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AB0666 Myopathies associated with systemic sclerosis: clinical and immunological features from a tertiary centre cohort
  1. R Nichitean,
  2. A Mociran,
  3. I Szabo,
  4. L Damian,
  5. I Felea,
  6. S Siao-Pin,
  7. S Rednic
  1. Rheumatology, Scju Cluj Napoca, Cluj Napoca, Romania

Abstract

Background Systemic sclerosis (SSc) is a connective tissue disease characterized by skin and internal organ fibrosis due to immune activation, vascular damage and excessive synthesis of collagen [1]. Muscle involvement is still a variable feature, with prevalence from 14% to 79% due to the lack of diagnostic consensus criteria [2].

Objectives The aim of this study was to characterize the clinical, biochemical and immunological features of SSc patients with muscle involvement and to find any correlations amongst them.

Methods We retrospectively analysed data for 18 SSc patients with myopathy out of 254 SSc patients followed between 2000 and 2016 in a Romanian academic hospital centre. All patients fulfilled the ACR/EULAR criteria for the diagnosis of SSc and had a history of myopathy. Myopathy was defined as the presence of muscle weakness, myalgia, with creatine kinase (CK) and/or lactate dehydrogenase (LDH) level >2N (two times the upper normal range). Clinical, biochemical and immunological parameters were assessed by descriptive statistics, logistic regression and Chi-square test.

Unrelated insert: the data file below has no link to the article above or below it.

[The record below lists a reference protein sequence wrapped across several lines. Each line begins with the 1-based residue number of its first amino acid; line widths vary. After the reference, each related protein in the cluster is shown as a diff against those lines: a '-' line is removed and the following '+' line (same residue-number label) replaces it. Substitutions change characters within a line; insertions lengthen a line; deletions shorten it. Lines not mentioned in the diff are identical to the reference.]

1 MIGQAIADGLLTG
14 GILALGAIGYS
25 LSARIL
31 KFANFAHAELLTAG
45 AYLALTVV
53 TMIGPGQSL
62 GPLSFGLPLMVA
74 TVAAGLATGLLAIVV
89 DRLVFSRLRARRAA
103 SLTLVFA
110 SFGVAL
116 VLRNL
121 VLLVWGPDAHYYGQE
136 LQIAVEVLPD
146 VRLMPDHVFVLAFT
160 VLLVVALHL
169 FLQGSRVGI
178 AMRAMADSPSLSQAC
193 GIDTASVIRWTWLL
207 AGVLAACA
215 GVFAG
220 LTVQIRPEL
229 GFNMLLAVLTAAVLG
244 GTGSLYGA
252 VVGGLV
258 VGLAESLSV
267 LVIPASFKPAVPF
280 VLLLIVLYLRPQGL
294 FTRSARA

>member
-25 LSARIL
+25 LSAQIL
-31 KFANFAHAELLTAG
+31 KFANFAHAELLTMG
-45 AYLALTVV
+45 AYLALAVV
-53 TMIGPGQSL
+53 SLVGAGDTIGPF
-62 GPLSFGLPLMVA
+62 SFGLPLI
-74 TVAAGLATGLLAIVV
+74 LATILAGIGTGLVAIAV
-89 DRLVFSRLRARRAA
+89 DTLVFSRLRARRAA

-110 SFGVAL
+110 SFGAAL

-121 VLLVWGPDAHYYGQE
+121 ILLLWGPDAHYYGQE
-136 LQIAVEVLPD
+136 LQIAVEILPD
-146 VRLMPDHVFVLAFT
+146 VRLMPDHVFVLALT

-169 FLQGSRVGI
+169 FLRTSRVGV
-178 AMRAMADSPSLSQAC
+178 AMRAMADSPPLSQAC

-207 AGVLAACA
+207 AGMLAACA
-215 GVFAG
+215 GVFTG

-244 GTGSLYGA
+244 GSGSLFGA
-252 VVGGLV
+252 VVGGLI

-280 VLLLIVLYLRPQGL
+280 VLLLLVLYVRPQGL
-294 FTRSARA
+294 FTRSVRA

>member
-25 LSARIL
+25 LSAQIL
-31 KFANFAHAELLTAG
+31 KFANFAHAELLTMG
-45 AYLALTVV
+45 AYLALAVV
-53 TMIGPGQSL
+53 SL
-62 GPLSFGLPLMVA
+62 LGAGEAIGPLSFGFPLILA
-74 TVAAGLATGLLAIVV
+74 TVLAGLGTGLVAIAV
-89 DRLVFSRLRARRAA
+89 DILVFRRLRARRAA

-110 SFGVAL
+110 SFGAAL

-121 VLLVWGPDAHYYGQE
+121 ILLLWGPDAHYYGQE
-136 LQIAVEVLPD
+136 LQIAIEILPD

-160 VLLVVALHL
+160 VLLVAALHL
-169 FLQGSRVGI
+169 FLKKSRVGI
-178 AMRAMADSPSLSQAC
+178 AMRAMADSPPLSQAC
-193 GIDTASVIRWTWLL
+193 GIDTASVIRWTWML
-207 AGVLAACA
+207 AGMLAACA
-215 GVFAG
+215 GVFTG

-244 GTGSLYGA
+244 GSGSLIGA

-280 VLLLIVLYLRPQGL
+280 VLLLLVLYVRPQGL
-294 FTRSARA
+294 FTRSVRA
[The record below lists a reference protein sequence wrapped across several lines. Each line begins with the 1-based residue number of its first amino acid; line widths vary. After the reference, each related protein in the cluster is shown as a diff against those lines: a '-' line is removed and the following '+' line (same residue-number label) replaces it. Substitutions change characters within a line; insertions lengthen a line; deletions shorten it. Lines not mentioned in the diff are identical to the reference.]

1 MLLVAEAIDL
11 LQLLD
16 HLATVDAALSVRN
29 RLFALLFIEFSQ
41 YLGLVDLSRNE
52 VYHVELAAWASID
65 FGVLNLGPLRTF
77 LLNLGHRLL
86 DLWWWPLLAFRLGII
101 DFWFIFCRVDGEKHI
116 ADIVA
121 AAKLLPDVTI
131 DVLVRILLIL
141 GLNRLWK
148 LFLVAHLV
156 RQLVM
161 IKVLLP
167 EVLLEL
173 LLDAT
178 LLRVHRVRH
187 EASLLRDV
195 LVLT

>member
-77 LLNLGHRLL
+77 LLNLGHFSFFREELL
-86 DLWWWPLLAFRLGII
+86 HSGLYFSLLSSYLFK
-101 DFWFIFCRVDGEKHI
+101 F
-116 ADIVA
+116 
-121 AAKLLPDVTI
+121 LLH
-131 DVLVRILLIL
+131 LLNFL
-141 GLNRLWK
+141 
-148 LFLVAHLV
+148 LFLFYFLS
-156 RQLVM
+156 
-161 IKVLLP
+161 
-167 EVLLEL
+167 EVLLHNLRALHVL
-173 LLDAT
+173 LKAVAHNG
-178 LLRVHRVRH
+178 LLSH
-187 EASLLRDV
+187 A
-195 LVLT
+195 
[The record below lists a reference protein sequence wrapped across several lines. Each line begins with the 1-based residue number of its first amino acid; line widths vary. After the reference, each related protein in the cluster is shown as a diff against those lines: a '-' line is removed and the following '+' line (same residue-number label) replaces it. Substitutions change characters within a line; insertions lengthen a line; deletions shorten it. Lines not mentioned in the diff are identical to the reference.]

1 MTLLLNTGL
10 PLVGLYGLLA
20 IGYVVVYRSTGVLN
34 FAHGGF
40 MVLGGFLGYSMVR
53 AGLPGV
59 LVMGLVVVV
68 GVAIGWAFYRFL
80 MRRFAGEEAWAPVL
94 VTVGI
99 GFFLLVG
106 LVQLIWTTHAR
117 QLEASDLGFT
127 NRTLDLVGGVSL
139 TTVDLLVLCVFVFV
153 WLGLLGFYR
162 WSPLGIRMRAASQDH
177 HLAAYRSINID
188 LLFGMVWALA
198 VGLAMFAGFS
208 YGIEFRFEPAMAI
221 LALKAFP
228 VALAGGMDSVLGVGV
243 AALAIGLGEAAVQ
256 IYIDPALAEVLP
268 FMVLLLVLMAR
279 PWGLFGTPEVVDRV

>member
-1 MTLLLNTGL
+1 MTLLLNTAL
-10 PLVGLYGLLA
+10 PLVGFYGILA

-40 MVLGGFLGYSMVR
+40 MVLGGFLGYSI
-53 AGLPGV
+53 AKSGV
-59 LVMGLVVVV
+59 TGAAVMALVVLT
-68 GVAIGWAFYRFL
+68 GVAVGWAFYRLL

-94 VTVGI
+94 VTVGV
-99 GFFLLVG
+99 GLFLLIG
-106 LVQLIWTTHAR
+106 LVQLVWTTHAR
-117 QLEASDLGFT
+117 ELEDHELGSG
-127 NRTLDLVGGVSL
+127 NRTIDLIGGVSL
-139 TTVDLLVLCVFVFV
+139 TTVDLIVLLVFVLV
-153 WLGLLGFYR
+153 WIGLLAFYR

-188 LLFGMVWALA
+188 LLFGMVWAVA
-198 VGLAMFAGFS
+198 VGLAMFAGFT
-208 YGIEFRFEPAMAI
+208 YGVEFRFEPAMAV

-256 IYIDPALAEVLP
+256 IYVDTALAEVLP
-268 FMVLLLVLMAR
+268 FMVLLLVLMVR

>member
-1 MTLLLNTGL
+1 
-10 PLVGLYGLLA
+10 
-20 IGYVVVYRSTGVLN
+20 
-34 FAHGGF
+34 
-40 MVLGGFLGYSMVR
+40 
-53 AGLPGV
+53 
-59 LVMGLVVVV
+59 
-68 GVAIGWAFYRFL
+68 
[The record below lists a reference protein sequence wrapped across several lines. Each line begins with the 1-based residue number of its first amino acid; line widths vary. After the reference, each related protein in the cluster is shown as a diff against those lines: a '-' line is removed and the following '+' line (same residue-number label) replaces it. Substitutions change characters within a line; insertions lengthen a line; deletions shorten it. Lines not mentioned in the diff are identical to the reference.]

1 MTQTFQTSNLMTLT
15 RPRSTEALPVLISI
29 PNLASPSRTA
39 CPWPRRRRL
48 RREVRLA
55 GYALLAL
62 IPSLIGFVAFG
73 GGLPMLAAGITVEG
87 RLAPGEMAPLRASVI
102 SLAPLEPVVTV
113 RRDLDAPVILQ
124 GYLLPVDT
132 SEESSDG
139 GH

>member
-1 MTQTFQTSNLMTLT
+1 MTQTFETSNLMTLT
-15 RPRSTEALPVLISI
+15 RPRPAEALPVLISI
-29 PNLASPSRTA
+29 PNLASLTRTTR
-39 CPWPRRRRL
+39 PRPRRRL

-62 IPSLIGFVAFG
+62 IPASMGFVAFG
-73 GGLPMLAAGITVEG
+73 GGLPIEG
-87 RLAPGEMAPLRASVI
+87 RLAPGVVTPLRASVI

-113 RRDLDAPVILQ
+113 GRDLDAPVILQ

Results The prevalence of myopathy was 7.0%. General features in myopathy-SSc patients are detailed in Table 1. Male sex represents a risk factor for muscle involvement (OR=38.2, p-value<0.001). The ratio of diffuse subtype to the limited subtype was 0.8. The major organ involvement associated with myopathy was lung fibrosis (55.5%). Most prevalent autoantibody was anti-Scl70 (44.4%). The onset of muscle symptoms occurred within a median of 1.6 years (range 0–12 years) after SSc diagnosis. Among the studied patients, 12 (66.6%) had muscle weakness, and 13 (72.2%) had myalgia. CK and LDH levels were elevated in 16 (88.88%) and 18 (100%) cases, respectively. AST level values were found to be slightly higher than ALT ones but not statistically significant (p-value=0.15). A positive correlation was found between levels of LDH and AST (Pearson coefficient=0.72) and between CK and LDH (Pearson coefficient=0.66). No association was identified with inflammatory parameters.

Conclusions This study emphasizes the fact that male SSc patients are at increased risk of developing myopathy. Although the prevalence of muscle involvement was quite low than reported in other cohort series, the results are similar to the more recent publications [3]. We showed that myopathy occurred more often in anti-Scl70 positive patients and that anti-centromere wasn't present at all. All patients should be carefully assessed for muscle involvement in the first years of SSc diagnosis and screened for lung fibrosis, regardless of cutaneous subtype of the disease.

References

  1. Systemic sclerosis: current pathogenetic concepts and future prospects for targeted therapy. Lancet 1996; 347:1453.

  2. Paik, J., Mammen, A., Wigley, F. and Gelber A. Myopathy in scleroderma, its identification, prevalence, and treatment: lessons learned from cohort studies. Curr Opin Rheumatol 26: 124–130.

  3. RaB Ranque, A Bérezné, V Le-Guern, C Pagnoux et al. Myopathies related to systemic sclerosis: a case–control study of associated clinical and immunological features. Scand J Rheumatol 2010;39:498–505.

References

Disclosure of Interest None declared

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